Review by Dania El Kadi.
I’ve been craving good novels that are based in the Middle East. I like to think that mine, Summer Blast, is one of those 😉 and I’ve just finished reading Olives by Alexander McNabb which definitely fits into this category.
This thriller, or “violent romance” as the book cover puts it, is set in Jordan. Paul Stokes, a British journalist comes to Jordan on a corporate publishing contract for the Ministry of Natural Resources. He gets in trouble with the law as soon as he touches down in Amman by picking a drunken fight with a policeman, which lands him in a court case. But this is not the only of Paul’s challenges, the boring job he thought he’d signed up for, is spiced up by the attractive ministry employee, Aisha Dajani, who’s assigned to take care of him, helping him settle into Amman and get the work done. Add an unsavory spy-like character from the British embassy, a colorful Swedish neighbor, an annoying boss and the many skeletons that seem to populate Aisha’s closet and you have a recipe for a read that will have you turning the pages (or swiping them since the book is also available in e-format).
Narrated in the first person, the tone is informal and the humor often British. The concept is clear: yes, the Middle East is not what westerners imagine, people are more “normal” and the women more modern than what most would expect. But the issues that we are all aware of remain at the heart of daily life: the Israeli-Palestinian conflict but also the less publicized yet equally – if not more – political issue of water shortage.
As Paul falls for Aisha, sacrificing his existing relationship in the process, he learns that she comes from a family who was displaced when Israel occupied Palestine, they are now Jordanian but all yearn for their homeland and the olive farm that they have managed to hold on to, but is at threat inside Israel. Aisha’s father was killed in an Israeli raid and her brother committed a suicide bombing in retaliation. Now Paul suspects she could be supporting more acts of violence.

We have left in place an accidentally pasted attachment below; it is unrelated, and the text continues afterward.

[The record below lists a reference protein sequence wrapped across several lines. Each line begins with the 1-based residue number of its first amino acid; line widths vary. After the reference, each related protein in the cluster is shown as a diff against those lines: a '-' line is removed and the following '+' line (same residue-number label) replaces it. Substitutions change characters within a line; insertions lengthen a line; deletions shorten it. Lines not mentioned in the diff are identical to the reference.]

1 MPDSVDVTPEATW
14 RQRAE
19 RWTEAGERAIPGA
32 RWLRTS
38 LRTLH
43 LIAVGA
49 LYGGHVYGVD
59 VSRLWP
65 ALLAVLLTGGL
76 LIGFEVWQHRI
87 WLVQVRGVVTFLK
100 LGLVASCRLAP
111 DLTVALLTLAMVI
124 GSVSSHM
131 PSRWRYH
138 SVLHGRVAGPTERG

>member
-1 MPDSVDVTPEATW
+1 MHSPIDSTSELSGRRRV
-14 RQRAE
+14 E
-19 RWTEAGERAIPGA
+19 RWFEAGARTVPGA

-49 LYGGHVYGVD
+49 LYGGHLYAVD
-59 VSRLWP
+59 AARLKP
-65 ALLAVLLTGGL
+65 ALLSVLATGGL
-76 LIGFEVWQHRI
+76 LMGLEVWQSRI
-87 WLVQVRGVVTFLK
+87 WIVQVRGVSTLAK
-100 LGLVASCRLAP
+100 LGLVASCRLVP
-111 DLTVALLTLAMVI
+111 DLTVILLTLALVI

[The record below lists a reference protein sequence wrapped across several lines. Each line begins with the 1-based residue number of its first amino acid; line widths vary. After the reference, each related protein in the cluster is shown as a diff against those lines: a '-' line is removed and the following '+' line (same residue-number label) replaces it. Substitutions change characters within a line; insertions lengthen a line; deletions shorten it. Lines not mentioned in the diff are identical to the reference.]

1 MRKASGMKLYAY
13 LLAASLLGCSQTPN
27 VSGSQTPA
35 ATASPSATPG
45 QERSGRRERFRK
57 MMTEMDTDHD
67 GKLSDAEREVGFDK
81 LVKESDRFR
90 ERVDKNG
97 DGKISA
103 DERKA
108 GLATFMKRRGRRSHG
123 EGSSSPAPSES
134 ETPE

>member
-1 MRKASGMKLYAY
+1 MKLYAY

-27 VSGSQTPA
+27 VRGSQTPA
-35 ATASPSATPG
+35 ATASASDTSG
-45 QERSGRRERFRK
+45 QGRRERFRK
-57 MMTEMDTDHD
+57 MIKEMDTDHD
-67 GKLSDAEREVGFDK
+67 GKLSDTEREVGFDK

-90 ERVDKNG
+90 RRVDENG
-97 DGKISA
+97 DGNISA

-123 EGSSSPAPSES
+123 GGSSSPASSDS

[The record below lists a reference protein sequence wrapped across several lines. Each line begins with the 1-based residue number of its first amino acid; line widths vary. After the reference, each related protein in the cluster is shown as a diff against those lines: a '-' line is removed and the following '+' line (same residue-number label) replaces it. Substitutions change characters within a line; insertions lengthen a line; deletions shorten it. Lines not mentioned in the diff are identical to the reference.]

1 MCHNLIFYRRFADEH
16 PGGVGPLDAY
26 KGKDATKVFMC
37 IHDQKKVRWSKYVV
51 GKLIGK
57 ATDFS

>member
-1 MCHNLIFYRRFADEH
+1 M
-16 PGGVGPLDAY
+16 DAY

Poor Paul also finds himself in the middle of a high-stake bid for the privatization of water resources. The UK government wants him to spy on the ministry as well as Aisha’s older brother, favorite to win against the British proposal.
Throughout the book, Paul evolves from average expat to unwilling spy and potential pawn for Palestinian activists. As he becomes more deeply informed about conflicts of the Middle East, so does the reader, but in a seamless way, which is one of my favorite aspects of the book.
The story is largely based in Amman, with several trips to other parts of Jordan and references to countries in the region. Of course, what Paul experiences as an expat in affluent West Amman is not representative of the entire Kingdom, but it felt genuine to me, having visited Jordan on business many times, often with British colleagues. McNabb doesn’t overbear us with details or fall into the cliché of trying to make a country “exotic”.
I really enjoyed Olives. It’s a fast moving thriller, set in a region that a lot has been written about, but in a fresh perspective and without patronizing, judgment or stereotyping. The Beirut signing for “Olives will take place on March 27, 4 p.m. at Librarie El Bourj, Martyrs Square. You can also get it in bookstores in the Middle East, or on Kindle, iPad and other e-readers.